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Lithuanian Director of Genocide Research Claims Ghettoes Were Safe for Jews

The head of Lithuania’s Genocide and Resistance Research Centre, which investigates crimes against humanity by Soviet and Nazi regimes during their occupation of the country, has been fired for “whitewashing” the actions of a Nazi collaborator who was responsible for the deportation of 12,000 Jews to ghettos and confiscation of their property.

Prof. Adas Jakubauskas was dismissed by the Lithuanian parliament in a secret ballot held Thursday after he was accused by some of the state-run center’s employees of politicizing historical research, including making the claim that the ghettoes were relatively safe for Jews.

Jakubauskas was found also responsible for polarization within the center that harmed its public image, the parliament said.

But Jakubauskas said he was removed from his position for political reasons and slammed Israel’s Ambassador to Lithuania Yossi Levy for the move. He said Levy had tried to impose his own views on how the research was to be conducted.

The research center focuses on crimes perpetrated by the Soviet Union with emphasis on the deportation of Lithuanians to Siberia.

It was also tasked with researching Nazi war crimes, but describes Lithuanians who were responsible for the murder of Jews as anti-Soviet national heroes, including Lithuanian partisan Jonas Noreika, who collaborated with the Nazis to deport the country’s Jews.

A number of papers published by the center have drawn public and academic criticism and even caused a boycott of the center by the country’s association of historians.

Its critics claim the center has become a tool in the service of the Lithuanian right-wing, to record a bogus version of history instead of an accurate recount of the events that befell Jews from 1941 to 1944.

Noreika’s granddaughter uncovered his actions during research for a book she had planned write in celebration of his life, which instead became an expose of his crimes during the war.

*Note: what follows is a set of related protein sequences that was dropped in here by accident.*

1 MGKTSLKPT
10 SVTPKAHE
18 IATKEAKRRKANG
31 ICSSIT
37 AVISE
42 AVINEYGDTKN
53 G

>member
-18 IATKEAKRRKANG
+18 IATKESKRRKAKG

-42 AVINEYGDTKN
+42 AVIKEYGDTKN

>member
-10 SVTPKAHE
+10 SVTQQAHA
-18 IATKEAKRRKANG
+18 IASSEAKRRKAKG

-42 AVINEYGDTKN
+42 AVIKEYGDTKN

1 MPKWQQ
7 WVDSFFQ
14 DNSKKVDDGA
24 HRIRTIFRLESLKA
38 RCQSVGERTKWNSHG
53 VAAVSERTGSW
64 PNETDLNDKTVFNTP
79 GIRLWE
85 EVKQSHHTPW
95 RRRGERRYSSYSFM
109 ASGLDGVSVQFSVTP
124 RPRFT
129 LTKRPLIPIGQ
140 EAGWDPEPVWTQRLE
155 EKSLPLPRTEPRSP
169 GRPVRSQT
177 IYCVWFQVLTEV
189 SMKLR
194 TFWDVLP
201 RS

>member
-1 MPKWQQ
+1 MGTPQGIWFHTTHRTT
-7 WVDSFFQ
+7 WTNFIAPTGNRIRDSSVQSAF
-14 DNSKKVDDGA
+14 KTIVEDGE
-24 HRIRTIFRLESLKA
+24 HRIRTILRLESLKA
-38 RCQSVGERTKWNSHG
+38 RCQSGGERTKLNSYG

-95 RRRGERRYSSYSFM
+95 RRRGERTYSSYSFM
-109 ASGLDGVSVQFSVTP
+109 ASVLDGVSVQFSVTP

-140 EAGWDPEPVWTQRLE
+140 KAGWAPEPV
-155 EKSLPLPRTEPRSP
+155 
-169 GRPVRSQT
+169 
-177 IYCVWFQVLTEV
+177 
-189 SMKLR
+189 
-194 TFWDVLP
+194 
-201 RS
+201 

Critics of the research center, including Ambassador Levy, slammed what they called a forgery of history and an attempt to conceal the role of Lithuanian police, military and civilians in the murder of Jews during the Holocaust.

Some 230,000 Lithuanian Jews,- 95% of the country’s pre-1941 Jewish population – were shot to death in forests and fields by the Nazis and their collaborators.

The current Lithuanian government has been attempting to educate its population on that dark period in its history.

A member of parliament was censured in January after he published an article alleging the Jews were responsible for their own deaths because they were pro-Soviet.

After Ambassador Levy and the German and U.S. ambassadors issued a condemnation of the article, the MP apologized and was removed as head of a parliamentary committee.

Lithuanian nationalists hit back by saying that the three ambassadors had intervened in internal affairs of the country with their criticism of the research center.

Jakubauskas made a similar complaint.

“The ambassadors of Israel and the United States were quick to attack me soon after my appointment” last year, Jakubauskas said.

“They tried to pressure me to change the way we study our history and I told the Israeli ambassador that he would not succeed. I said we have 17.5km of archival material and we would study it… causing him to go red. All he said in response was ‘Aha,'” Jakubauskas said.